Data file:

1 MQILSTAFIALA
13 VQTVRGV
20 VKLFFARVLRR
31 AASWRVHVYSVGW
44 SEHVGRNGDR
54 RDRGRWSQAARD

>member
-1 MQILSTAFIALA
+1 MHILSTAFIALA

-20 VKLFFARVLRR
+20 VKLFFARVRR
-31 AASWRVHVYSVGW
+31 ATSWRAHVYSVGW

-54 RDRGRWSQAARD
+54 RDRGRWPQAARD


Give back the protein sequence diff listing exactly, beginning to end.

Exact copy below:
1 MQILSTAFIALA
13 VQTVRGV
20 VKLFFARVLRR
31 AASWRVHVYSVGW
44 SEHVGRNGDR
54 RDRGRWSQAARD

>member
-1 MQILSTAFIALA
+1 MHILSTAFIALA

-20 VKLFFARVLRR
+20 VKLFFARVRR
-31 AASWRVHVYSVGW
+31 ATSWRAHVYSVGW

-54 RDRGRWSQAARD
+54 RDRGRWPQAARD